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Sudbury committee that helps high-risk individuals celebrates 10 years

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A committee consisting of 40 Greater Sudbury-area agencies celebrated 10 years of service on Tuesday.

Numerous groups gathered at the Northbury Conference Centre on Brady Street to listen to speeches from individuals who have been a part of the committee since it began.

A committee consisting of 40 agencies in the Greater Sudbury area celebrated 10 years of service on May 28, 2024 with several groups gathering at the Northbury Conference Centre on Brady Street to listen to speeches from individuals who have been a part of the committee since it began. (Amanda Hicks/CTV News Northern Ontario)

The Rapid Mobilization Table (RMT) was launched in 2014 by Community Mobilization Sudbury, led by the Sudbury-Manitoulin chapter of the Canadian Mental Health Association (CMHA).

Stephanie Lefebvre, director of programs and planning for CMHA, was one of the founders of the initiative and he told CTV News it was started out of a need to help more people.

In 2014, there were only three RMTs across the province.

"It was a creative way to bring partners together, to identify and to also very quickly respond to situations of high risk in our community," she said.

"Where there are individuals, families or sometimes even locations where there was considered to be a very high risk of harm, we could quickly mobilize, share information in a way that protected privacy and then respond immediately after that meeting."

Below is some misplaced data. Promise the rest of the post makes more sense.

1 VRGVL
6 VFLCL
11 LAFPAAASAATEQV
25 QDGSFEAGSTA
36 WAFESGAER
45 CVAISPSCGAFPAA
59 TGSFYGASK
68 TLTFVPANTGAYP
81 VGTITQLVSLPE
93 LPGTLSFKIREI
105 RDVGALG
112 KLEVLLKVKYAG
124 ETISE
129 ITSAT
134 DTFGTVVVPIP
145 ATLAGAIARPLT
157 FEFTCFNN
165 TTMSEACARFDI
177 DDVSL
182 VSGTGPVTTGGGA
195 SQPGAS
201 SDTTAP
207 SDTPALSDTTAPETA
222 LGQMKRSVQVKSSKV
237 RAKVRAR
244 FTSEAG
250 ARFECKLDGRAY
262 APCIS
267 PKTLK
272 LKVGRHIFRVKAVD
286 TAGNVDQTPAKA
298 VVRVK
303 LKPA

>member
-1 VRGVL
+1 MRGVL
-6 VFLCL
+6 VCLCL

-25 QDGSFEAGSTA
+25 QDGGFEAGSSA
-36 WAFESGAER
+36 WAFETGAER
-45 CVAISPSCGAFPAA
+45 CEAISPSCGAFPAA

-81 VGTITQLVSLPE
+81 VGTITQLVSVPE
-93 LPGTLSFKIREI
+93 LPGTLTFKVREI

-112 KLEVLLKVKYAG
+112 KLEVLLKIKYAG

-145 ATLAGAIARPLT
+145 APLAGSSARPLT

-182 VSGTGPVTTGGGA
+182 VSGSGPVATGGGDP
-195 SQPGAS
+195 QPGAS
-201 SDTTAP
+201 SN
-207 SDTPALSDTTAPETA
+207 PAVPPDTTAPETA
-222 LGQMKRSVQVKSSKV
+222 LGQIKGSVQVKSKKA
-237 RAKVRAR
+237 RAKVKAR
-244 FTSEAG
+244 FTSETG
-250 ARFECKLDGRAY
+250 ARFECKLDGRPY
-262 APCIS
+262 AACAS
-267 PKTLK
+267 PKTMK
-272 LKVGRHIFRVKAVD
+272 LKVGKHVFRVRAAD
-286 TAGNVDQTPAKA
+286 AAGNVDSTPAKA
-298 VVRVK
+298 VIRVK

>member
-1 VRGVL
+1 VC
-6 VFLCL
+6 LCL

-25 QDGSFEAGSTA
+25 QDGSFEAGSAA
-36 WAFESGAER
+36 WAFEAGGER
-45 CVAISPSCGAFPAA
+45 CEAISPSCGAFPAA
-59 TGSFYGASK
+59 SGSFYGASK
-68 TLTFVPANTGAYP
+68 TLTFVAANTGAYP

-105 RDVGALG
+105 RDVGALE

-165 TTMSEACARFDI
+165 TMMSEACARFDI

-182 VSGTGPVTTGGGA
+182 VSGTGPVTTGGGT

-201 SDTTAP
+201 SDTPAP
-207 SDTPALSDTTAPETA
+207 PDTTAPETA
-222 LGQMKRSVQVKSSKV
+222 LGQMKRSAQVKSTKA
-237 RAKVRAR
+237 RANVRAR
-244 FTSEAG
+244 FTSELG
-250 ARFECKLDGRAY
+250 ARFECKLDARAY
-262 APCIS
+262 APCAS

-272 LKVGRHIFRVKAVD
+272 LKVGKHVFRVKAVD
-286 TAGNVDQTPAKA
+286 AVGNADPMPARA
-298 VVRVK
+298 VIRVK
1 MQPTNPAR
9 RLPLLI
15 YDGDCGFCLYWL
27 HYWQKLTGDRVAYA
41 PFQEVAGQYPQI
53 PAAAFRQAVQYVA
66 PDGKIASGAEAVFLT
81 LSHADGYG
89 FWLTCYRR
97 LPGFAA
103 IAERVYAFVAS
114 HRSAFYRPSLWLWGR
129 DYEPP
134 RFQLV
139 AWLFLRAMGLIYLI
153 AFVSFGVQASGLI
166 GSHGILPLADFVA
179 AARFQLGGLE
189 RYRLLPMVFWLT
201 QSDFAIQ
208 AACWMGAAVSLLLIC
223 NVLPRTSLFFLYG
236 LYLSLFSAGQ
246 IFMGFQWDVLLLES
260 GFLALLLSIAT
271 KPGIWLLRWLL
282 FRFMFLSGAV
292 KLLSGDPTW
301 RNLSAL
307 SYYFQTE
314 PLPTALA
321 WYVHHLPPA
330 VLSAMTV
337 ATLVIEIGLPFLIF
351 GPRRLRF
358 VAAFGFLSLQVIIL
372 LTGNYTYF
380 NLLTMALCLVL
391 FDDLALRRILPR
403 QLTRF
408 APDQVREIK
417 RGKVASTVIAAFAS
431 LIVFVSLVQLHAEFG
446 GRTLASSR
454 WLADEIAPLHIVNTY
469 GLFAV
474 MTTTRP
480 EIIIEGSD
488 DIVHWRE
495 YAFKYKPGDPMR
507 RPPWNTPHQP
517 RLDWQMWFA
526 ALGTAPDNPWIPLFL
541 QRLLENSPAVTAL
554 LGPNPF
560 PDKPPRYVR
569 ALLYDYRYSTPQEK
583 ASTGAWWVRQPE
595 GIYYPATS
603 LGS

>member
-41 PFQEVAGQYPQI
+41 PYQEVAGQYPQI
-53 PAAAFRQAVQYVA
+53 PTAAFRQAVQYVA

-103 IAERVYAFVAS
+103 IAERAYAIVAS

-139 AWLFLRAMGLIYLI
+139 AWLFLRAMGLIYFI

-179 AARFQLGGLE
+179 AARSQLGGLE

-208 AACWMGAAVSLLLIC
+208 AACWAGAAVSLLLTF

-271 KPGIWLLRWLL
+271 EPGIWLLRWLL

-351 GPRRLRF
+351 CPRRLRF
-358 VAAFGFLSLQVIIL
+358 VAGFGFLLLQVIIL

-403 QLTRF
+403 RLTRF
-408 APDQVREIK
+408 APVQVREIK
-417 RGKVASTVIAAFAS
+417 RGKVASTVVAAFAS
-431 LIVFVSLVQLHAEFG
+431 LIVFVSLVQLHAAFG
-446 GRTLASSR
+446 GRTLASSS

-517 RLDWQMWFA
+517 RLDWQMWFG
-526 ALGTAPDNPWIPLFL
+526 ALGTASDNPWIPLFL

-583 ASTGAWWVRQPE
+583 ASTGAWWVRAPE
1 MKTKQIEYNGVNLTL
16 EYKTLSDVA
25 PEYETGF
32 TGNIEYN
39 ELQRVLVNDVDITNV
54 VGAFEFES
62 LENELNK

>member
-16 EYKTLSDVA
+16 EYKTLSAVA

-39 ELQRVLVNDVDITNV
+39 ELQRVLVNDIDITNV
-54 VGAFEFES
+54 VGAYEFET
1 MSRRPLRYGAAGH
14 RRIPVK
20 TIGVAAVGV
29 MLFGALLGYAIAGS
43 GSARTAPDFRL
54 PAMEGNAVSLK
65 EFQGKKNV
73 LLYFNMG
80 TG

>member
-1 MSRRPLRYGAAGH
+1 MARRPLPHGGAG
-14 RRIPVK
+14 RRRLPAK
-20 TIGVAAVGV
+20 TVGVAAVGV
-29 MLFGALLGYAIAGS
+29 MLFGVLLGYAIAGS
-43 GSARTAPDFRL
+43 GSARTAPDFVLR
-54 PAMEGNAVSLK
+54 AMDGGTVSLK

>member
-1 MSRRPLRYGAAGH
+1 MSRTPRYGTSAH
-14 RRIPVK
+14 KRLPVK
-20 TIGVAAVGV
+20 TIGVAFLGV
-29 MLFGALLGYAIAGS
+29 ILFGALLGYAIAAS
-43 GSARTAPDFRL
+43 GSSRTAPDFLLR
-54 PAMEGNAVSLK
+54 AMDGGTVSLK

Kevin Cooper, executive director of Sudbury Community Service Center, was involved in the initiative right from its inception. He said RMT was created to get partners talking, rather than working on an individual basis.

"When we were working individually, it didn't work well. We had to work as a group," he said.

"We had to work as a committee. We had to sort of sit down and say, what can we do to actually change people's lives? What can we do?"

The group meets twice per week, where solutions are discussed to help people in need in the community.

"Risk can be any number of things. It can be a risk of losing housing. It can be a risk of a mental health crisis, it can be a risk of an escalation in aggression or criminal activity," said Lefebvre.

“The kinds of things that the RMT addresses are really far and wide, but there has to be this imminent risk of harm, imminent and significant harm."

Some of the RMT partners include Greater Sudbury Police Services (GSPS), Reseau Access Network, the Go-Give Project, the City of Greater Sudbury, Sudbury and Area Victim Services, the Homelessness Network and N'Swakamok Native Friendship Centre.

GSPS Constable Dan Gelinas has been an RMT Liaison Officer for five years. He said the communication with numerous agencies allows him to assist more quickly.

"We have a direct contact to various agencies, which is super beneficial," he said.

"This way here, the individual that is indeed is able to connect directly with that person and obtain the services as required."

From May 2014 to April 2024, RMT has helped 1,700 people in need.

Cooper told CTV News the impact is more than just the numbers.

"The numbers only say so much. It's what the impact has on people,” he said.

“That's the most important thing for all of us and the dedication that people show is just incredible.”

Cooper said he has seen the impact it's had on people first-hand.

"This committee is really focused on putting out fires and making sure that they take care of the immediate needs," he said.

"But three or four years down the road, I see people coming back to me saying, 'You've changed my life.'"

Lefebvre said the 10th anniversary of RMT makes her feel proud.

"This is an initiative that I can truly say is one of the most rewarding things that I have ever done in my professional career," she said.

"It means a lot to me. It meant a lot to me then and continues to mean a lot to me now." 

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